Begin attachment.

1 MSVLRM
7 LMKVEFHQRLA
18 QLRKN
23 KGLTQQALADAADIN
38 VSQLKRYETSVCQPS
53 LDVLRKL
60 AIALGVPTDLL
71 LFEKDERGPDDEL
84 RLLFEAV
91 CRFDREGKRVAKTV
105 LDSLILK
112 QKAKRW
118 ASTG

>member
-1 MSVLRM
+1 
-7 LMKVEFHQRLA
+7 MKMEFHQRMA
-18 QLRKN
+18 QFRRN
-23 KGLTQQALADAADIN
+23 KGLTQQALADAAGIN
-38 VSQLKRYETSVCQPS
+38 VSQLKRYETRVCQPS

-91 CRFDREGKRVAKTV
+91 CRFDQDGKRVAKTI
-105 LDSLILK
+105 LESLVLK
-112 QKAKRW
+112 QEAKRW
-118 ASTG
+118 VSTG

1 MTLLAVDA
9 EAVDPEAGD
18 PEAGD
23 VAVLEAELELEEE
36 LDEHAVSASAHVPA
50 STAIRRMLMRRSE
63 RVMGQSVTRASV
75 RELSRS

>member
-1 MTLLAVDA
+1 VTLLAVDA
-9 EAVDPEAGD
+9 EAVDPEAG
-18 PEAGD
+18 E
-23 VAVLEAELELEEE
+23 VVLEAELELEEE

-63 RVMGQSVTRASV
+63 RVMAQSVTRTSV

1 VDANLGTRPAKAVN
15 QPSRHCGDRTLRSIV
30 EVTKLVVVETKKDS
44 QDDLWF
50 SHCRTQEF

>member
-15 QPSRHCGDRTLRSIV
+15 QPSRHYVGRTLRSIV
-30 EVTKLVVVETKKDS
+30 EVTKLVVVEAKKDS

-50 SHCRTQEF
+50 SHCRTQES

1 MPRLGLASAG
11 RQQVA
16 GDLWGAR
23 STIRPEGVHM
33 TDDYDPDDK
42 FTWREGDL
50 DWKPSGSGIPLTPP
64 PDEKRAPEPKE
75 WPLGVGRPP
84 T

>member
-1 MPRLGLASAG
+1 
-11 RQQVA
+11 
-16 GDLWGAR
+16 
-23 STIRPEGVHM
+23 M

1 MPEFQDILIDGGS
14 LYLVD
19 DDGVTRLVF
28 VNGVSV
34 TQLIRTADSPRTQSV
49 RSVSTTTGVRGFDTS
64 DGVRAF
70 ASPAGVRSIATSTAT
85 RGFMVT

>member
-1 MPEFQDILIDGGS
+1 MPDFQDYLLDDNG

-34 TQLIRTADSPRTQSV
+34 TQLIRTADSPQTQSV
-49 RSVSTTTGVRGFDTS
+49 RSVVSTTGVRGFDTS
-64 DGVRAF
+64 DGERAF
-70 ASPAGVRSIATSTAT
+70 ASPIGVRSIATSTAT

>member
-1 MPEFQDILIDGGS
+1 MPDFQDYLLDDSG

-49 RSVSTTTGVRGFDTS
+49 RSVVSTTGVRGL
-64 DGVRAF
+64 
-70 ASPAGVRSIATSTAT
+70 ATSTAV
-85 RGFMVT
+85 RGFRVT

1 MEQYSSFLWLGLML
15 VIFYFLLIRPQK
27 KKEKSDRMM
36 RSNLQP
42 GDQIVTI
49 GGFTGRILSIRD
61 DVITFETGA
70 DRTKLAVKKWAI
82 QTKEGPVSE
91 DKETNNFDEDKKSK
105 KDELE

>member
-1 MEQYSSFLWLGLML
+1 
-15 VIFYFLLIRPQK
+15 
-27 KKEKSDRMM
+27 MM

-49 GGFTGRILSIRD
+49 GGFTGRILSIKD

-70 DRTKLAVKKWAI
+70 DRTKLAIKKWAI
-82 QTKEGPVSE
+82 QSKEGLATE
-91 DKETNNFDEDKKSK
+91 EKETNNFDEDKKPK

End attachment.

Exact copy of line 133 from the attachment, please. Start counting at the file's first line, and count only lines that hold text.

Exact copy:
+49 GGFTGRILSIKD